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Martin Luther King
How Did Martin Luther King's Vision Change the World?
Introduction : Some committed personalities, such as Gandhi, Martin Luther King and Nelson Mandela, marked the 20th century by the causes they defended, but also by their pacifist and peaceful means of action against and against all provocations. They were peace fighters, that is, both peace fighters and pacifist fighters who use peace as a weapon.
Martin Luther king's biography : Martin Luther King is an African-American pastor born in Atlanta, Georgia on January 15, 1929 and murdered on April 4, 1968 in Memphis, Tennessee.
He is a non-violent activist, admirer of Gandhi, who works for the rights of blacks in the United States, for peace and against poverty, he organizes and directs actions to defend the right to vote, desegregation and employment of minorities.
He grew up in segregationist America.
His first experience of racial segregation dates from his six years when two white playmates tell him they are no longer allowed to play with him. His mother explains that it's because they are now in segregationist schools for whites, but stresses that he is as good as anyone.
Martin Luther King’s vision changed the world in a major way. In fact, we're taught about his famous "I Have a Dream" speech, and we gain a greater understanding of his impact on civil rights in America as a whole.
Martin Luther King's Vision :
Martin Luther King had a vision of a society in which race was not an issue in how people were treated or in how they were allowed to live their lives. It's a sad fact of today's society that King's vision is not a reality in America, or anywhere else in the world; but it is possible to say that his vision affected us.
While nothing is perfect or complete in the battle for civil rights, the efforts of King and those like him have, in fact, changed the country and the world, for the better, in noticeable ways. His vision has made the world a more equal place, if not an equal one, and it has helped to ensure that minorities have a voice.
Martin Luther King and Civil Rights :
Martin Luther King had a major impact on civil rights. King played a part in many well-known civil rights movements in the 1950s and 1960s.
King's prominence in the civil rights movement gained the respect of many political leaders, and gave him the potential power to enact major change. Vision of Non-Violent Protest, the bus boycott was just one example of many situations where, under King's influence, the civil rights movement gained attention and respect.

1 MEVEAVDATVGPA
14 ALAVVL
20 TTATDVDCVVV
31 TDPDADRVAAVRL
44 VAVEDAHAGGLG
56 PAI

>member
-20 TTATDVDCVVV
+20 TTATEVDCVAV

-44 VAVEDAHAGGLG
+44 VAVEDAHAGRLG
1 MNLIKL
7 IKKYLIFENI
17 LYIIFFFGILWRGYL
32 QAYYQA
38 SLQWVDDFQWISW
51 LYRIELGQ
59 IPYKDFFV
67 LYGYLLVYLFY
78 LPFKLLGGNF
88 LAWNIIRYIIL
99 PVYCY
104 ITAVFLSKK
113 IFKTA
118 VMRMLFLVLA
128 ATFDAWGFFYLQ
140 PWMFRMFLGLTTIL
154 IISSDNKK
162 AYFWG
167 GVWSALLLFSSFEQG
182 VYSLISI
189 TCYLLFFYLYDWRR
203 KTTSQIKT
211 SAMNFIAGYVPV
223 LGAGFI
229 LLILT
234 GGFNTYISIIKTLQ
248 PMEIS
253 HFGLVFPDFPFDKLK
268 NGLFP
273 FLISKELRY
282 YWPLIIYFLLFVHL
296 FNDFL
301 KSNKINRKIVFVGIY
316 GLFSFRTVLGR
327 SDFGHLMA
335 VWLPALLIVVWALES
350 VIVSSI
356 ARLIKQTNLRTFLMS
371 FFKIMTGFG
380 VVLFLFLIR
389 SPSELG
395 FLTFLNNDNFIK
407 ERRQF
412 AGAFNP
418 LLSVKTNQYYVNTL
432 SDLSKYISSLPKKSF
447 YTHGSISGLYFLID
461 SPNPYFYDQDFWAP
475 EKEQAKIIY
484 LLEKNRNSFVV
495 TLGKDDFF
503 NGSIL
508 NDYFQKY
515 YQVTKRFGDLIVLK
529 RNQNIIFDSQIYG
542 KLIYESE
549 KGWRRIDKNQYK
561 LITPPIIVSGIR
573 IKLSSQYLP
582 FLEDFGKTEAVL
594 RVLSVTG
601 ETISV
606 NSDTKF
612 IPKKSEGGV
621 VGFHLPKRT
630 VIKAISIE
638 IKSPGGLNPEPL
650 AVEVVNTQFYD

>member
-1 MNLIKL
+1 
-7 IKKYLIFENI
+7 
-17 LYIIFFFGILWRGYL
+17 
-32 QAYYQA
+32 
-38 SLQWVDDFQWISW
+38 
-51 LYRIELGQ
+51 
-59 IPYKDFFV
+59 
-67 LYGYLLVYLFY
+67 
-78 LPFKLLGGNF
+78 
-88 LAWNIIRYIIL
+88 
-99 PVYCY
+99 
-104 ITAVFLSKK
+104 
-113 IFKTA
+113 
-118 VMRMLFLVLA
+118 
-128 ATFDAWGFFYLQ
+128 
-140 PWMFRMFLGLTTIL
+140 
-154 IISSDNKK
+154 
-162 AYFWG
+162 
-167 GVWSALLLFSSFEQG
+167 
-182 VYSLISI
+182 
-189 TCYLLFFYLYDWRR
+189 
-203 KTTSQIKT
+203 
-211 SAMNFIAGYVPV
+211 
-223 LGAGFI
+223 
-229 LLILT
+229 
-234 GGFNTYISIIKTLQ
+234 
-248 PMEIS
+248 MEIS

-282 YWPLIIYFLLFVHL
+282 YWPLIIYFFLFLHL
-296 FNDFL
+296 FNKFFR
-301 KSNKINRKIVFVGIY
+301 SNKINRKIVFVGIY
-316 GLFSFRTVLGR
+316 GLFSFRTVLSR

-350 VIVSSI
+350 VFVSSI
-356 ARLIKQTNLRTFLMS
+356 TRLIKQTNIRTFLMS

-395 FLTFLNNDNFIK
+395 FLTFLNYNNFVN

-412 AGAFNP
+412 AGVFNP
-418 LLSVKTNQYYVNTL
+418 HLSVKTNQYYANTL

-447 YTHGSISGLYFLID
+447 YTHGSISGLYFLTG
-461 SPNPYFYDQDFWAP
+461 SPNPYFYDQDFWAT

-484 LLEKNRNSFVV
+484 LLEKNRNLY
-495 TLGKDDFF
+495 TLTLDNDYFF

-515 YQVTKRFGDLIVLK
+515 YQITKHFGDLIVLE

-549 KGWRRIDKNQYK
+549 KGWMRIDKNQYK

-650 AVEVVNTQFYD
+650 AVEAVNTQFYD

A key part of King's vision, aside from a quest for racial equality, was the idea of non-violence; he refused to use violent actions in any of his protests, and taught his followers to do the same. Based on the principles of Gandhi, this factor of King's beliefs and behavior was a major influence on society at the time. Police forces didn't hesitate to use violence against demonstrators and protesters, but in the face of their quiet civil resistance, the overblown physical techniques of force and brutality lost their power.
Martin Luther King was greatly responsible for the passing of the Civil Rights Act and the Voting Rights Act for African Americans, both in the mid 1960s. Both of these acts literally changed American law so that African Americans could not be treated separately from whites. His victories in these two areas had a major impact on the United States and the world.
Martin Luther King did not make overt efforts to fight international civil rights inequalities; however, his U.S. civil rights victories and speeches were inspiration for those who were involved in international racial injustice. By 1964 the United Nations' membership had doubled from its 1945 levels. Almost 75% of these new members were from developing countries who were committed to combating racial injustice based on the struggles of Martin Luther King in the U.S. and the racial persecution in South Africa.
King was assassinated in 1968. With his death, the country lost not only a great leader, but a prominent person who had carried the power to change society for the better. The loss of King was a loss for people of all races.